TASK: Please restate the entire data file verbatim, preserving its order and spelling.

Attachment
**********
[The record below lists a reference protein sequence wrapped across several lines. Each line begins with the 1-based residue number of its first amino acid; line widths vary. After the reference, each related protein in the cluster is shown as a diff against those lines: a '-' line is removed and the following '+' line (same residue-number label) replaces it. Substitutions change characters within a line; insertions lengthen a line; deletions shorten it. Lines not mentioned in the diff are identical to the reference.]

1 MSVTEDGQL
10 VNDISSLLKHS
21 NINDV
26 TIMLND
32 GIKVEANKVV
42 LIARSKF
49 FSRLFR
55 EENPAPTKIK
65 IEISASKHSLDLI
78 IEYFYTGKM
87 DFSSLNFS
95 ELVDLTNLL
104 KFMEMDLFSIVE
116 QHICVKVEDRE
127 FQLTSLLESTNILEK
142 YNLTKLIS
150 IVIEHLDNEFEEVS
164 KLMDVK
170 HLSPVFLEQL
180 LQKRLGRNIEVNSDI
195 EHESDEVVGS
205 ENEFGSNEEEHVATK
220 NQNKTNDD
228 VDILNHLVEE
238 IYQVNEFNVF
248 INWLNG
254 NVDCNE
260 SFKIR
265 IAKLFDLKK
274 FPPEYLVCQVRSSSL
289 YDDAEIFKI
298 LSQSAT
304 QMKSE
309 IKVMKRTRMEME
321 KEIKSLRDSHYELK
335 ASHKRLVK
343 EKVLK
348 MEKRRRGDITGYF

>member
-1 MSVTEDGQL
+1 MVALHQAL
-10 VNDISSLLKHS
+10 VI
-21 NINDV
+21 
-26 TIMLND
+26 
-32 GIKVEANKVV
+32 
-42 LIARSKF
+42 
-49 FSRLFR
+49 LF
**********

[The record below lists a reference protein sequence wrapped across several lines. Each line begins with the 1-based residue number of its first amino acid; line widths vary. After the reference, each related protein in the cluster is shown as a diff against those lines: a '-' line is removed and the following '+' line (same residue-number label) replaces it. Substitutions change characters within a line; insertions lengthen a line; deletions shorten it. Lines not mentioned in the diff are identical to the reference.]

1 MSVTEDGQL
10 VNDISSLLKHS
21 NINDV
26 TIMLND
32 GIKVEANKVV
42 LIARSKF
49 FSRLFR
55 EENPAPTKIK
65 IEISASKHSLDLI
78 IEYFYTGKM
87 DFSSLNFS
95 ELVDLTNLL
104 KFMEMDLFSIVE
116 QHICVKVEDRE
127 FQLTSLLESTNILEK
142 YNLTKLIS
150 IVIEHLDNEFEEVS
164 KLMDVK
170 HLSPVFLEQL
180 LQKRLGRNIEVNSDI
195 EHESDEVVGS
205 ENEFGSNEEEHVATK
220 NQNKTNDD
228 VDILNHLVEE
238 IYQVNEFNVF
248 INWLNG
254 NVDCNE
260 SFKIR
265 IAKLFDLKK
274 FPPEYLVCQVRSSSL
289 YDDAEIFKI
298 LSQSAT
304 QMKSE
309 IKVMKRTRMEME
321 KEIKSLRDSHYELK
335 ASHKRLVK
343 EKVLK
348 MEKRRRGDITGYF

>member
-1 MSVTEDGQL
+1 MVALHQAL
-10 VNDISSLLKHS
+10 VI
-21 NINDV
+21 
-26 TIMLND
+26 
-32 GIKVEANKVV
+32 
-42 LIARSKF
+42 
-49 FSRLFR
+49 LF